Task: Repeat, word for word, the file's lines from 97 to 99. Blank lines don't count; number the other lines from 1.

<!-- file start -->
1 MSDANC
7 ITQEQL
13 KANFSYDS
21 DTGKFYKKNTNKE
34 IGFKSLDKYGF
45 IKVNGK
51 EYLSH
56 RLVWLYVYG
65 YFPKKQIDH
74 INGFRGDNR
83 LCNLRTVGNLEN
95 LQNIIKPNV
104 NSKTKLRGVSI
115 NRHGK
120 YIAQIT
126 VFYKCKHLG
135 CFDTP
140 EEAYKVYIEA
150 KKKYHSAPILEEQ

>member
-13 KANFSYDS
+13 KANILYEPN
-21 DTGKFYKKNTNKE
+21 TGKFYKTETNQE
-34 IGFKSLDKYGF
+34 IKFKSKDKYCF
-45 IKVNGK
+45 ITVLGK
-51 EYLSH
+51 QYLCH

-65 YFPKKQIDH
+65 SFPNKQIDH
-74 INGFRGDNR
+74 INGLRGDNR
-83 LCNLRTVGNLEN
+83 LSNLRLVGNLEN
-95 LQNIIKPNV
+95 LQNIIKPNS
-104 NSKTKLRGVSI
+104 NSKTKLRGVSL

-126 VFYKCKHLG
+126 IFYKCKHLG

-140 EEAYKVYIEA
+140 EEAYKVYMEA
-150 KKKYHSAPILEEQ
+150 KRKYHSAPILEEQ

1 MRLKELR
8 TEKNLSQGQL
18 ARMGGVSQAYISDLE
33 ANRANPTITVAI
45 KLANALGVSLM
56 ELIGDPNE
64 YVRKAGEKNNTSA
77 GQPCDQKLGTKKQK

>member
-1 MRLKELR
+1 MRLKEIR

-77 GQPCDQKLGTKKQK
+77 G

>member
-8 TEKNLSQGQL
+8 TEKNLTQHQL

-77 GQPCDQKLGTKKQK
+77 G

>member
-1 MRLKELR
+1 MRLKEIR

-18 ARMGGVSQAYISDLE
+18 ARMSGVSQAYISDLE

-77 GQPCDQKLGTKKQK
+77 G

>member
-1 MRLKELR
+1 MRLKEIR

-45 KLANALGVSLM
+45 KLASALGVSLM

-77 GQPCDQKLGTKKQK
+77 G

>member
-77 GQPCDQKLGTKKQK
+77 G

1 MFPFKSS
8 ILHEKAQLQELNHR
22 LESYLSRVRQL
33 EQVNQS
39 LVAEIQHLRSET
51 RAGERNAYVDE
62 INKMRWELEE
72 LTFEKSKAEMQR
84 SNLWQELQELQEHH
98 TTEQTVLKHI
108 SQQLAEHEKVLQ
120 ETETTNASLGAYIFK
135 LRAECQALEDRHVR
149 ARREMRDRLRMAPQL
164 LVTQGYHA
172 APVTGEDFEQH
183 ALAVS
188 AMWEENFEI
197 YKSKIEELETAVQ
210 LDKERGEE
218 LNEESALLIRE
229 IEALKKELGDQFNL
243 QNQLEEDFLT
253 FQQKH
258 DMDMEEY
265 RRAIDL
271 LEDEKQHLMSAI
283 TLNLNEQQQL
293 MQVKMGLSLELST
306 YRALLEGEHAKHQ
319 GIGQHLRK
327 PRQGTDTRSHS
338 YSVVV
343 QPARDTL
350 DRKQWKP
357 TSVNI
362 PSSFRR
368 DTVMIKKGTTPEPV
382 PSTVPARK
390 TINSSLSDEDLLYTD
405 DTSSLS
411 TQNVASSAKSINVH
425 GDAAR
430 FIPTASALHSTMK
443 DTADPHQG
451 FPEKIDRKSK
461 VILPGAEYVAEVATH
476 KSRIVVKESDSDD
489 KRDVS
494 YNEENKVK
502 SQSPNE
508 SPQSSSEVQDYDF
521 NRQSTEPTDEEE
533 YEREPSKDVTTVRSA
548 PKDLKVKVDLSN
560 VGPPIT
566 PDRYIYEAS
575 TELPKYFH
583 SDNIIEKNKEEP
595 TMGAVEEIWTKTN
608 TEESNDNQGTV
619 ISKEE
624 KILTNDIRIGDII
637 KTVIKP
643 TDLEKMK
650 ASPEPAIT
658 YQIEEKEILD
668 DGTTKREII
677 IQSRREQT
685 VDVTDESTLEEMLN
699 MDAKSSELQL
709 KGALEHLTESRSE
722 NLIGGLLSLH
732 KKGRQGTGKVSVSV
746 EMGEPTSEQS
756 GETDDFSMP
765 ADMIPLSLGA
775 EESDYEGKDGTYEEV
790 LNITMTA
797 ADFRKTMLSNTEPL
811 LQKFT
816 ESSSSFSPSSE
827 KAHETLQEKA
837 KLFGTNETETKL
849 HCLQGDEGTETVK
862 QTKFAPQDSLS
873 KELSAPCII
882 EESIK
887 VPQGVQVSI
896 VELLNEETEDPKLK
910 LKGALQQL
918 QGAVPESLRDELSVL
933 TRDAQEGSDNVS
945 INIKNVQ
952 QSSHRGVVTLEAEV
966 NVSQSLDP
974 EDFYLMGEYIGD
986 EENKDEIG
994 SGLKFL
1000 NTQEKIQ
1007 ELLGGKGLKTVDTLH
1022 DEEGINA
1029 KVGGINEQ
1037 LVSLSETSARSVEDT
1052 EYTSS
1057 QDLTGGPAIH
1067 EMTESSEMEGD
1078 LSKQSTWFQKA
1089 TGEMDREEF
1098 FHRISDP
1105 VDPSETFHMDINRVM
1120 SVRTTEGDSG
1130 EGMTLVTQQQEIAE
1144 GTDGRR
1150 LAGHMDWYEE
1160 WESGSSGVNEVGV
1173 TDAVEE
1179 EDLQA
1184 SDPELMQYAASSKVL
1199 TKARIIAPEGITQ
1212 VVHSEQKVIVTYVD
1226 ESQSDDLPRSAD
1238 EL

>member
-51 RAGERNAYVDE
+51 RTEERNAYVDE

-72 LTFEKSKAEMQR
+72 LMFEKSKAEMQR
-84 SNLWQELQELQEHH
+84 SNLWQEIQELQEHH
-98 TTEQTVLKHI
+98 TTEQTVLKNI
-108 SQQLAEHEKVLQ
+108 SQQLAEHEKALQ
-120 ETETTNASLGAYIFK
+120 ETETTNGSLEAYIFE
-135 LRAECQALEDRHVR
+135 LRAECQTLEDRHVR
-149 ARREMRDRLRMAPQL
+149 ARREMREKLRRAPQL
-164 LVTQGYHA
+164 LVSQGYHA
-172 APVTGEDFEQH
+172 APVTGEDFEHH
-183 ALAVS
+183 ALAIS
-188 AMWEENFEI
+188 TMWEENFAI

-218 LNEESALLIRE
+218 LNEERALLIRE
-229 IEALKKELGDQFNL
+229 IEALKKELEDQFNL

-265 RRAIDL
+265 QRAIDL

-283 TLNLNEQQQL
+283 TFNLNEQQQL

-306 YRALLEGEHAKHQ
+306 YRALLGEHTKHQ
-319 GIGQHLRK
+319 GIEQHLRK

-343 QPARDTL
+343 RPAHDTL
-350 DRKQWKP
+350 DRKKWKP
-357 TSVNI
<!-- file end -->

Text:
172 APVTGEDFEQH
183 ALAVS
188 AMWEENFEI